- 2004th in the OWGR in early February 2019 (that’s not a typo, that's two-thousand and fourth)
- currently has no status on the PGA Tour, relying on sponsor’s invites
- parlayed a great US Open finish at Winged Foot into a Masters invite
- nearly made Brandel Chamblee look like the genius he imagines himself to be
After his outstanding 2nd place finish, let us re-recap:
- he is currently ranked 27th in the OWGR (up 1,977 spots)
- $1.242M payday to soothe his chapped ass for the time being
- a year’s worth of memes, social media cache, and notoriety that money can’t buy
- still not a member of the PGA Tour
- unable to collect FedEx Cup points (where he would currently be 13th)
As meteoric as this charge up the world of golf is for Zalatoris, we would be remiss to not mention what happens when the opposite happens, like the yodeller on The Price is Right falling over the cliff.
Jimmy Walker was previously one of the PGA Tour’s “it” guys.
- 2016 PGA Championship winner
- 2014 Ryder Cup & 2015 President’s Cup
- top 10 on the money list from 2014-16, top 20 OWGR throughout this
- published astrophotographer
- and all-around good guy
After a serious issue with Lyme Disease that he contracted in 2017, Walker has not been the same:
- after a MC this past week, he resides at 536th in the OWGR
- finished 180th on last year’s money list, currently at 195th in 2021
His bout with Lyme Disease is perhaps the most consequential bug bite since a radioactive spider bit Peter Parker. Hopefully, he relocates his form and continues adding to his $25M in career earnings.
Regardless of what happens, it seems as though the proverbial torch has been passed to the next up and comer; professional golf is and always will be a meritocracy, bug bites be damned.Share to:
No. 18 | Holly | Par 4 | 465 Yards
Hit it towards the fairway bunkers with a baby fade. Hit it again up 45 feet to the green. Two putt par. Bob is your uncle.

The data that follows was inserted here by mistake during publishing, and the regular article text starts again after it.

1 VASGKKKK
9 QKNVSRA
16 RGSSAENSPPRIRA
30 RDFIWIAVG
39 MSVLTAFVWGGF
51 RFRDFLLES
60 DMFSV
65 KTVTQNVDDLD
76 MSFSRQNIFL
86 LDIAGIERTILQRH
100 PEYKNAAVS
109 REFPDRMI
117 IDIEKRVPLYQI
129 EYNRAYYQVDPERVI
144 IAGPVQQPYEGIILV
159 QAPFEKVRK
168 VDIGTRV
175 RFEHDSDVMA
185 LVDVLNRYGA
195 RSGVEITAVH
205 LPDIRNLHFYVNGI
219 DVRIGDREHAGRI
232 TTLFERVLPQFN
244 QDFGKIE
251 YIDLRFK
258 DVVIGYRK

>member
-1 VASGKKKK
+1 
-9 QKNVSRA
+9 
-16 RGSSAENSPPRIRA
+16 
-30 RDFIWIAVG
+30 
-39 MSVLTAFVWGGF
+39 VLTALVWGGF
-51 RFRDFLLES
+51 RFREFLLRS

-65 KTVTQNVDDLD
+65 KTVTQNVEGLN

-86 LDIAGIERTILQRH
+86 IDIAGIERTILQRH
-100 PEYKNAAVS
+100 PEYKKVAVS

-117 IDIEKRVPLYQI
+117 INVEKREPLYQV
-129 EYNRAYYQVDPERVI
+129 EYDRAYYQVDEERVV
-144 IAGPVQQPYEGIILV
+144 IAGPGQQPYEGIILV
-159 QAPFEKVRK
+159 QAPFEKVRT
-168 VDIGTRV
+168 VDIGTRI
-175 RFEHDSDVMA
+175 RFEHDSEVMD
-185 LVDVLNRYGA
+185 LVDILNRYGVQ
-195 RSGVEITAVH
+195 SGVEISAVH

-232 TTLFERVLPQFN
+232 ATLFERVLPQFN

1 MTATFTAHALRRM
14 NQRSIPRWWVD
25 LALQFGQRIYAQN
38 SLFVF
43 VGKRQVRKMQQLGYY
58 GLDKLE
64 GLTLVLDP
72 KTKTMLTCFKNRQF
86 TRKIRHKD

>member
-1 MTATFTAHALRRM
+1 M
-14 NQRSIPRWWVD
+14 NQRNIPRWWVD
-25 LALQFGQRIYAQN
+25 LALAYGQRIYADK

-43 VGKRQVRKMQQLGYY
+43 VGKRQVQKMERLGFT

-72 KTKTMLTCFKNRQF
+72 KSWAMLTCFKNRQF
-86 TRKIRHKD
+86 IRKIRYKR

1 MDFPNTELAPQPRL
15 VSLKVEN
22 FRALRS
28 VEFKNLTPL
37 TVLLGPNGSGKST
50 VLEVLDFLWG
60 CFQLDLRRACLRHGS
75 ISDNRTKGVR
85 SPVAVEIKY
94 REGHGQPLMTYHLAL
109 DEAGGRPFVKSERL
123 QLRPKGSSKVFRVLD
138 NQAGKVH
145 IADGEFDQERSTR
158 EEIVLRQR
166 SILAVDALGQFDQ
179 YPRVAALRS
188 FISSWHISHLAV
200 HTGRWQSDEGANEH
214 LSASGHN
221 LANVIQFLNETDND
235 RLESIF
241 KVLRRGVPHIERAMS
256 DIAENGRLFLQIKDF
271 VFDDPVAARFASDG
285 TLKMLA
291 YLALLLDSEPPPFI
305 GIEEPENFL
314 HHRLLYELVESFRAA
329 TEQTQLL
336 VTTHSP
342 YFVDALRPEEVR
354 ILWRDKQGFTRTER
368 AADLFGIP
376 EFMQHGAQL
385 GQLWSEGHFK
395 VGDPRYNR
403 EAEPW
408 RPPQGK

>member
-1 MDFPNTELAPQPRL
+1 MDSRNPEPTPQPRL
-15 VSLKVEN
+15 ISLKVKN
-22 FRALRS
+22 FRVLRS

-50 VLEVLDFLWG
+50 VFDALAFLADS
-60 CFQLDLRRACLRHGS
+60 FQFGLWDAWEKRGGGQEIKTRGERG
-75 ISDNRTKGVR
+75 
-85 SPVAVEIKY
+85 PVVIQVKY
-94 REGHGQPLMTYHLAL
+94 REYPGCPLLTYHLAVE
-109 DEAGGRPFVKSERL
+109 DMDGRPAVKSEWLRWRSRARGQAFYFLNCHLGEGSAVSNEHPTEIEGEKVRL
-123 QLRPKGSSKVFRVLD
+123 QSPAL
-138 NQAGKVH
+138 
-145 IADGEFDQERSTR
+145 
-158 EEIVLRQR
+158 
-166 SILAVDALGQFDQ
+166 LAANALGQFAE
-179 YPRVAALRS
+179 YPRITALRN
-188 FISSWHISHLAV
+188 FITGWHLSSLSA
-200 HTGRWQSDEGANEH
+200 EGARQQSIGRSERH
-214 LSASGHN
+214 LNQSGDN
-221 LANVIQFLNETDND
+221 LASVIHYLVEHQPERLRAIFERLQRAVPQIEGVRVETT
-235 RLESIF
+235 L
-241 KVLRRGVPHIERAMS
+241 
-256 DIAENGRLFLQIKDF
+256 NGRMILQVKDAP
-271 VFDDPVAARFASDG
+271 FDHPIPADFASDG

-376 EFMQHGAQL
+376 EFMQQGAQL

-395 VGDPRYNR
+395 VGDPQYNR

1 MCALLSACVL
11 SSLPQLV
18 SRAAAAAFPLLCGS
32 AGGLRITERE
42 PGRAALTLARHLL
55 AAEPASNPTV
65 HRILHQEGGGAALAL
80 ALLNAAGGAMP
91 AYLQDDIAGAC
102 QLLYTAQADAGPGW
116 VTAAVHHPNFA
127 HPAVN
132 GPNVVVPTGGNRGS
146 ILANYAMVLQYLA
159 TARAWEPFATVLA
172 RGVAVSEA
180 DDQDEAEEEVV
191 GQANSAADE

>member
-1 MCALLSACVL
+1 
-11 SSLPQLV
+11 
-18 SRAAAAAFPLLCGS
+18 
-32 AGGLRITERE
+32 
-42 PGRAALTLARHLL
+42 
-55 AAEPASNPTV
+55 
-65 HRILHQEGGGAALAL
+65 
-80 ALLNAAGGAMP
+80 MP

Pfff, so easy. Augusta's 18th hole seems pretty straightforward, it has tee boxes, a fairway, four bunkers, and one green, as per usual.
Let’s dig a little deeper into the numbers:
- Elevation change: 75 feet (that's about 5 stories all uphill)
- Driving chute: roughly 70 feet wide (wasn’t always this way)
- Green is: roughly 5,346 sqft (it used to be way bigger)
- Green has: 6 feet of drop from back to front
The historical scoring average is 4.23.
It’s not the toughest closing hole nor is it the toughest hole at Augusta. That credit goes to holes 10 & 11, respectively, at a 4.3 scoring average.
In 1934, the 18th was the 9th. In 1935 it became and has stayed the 18th. (Golf Digest)
- 1934: It had a fairway cross bunker 100 yards short of the green. It didn’t have the fairway bunkers at the elbow of the dogleg.
- 1938: A large tongue was eliminated from the front of the green.
- 1967: The fairway bunkers at the elbow were built
- 2001: Tom Fazio moved the tees as far back as he could—45 yards.
When Augusta was first built our
pull-going-hard-left-dear-god duck-hook gentle draw would’ve played fine but in 1975 the club planted trees down the left-hand side. In fact, a lot of trees have been added to both the right and left side creating what looks like a narrow chute to tee off into (above graphic compared to below). This chute used to be 75 yards wide, now a mere 70 feet.
Not the toughest but definitely one of the most memorable closing holes.
It didn't start out this way. It's taken 87 years to get to where it is today. And knowing how Augusta likes to tweak it's design, it's probably not done.Share to: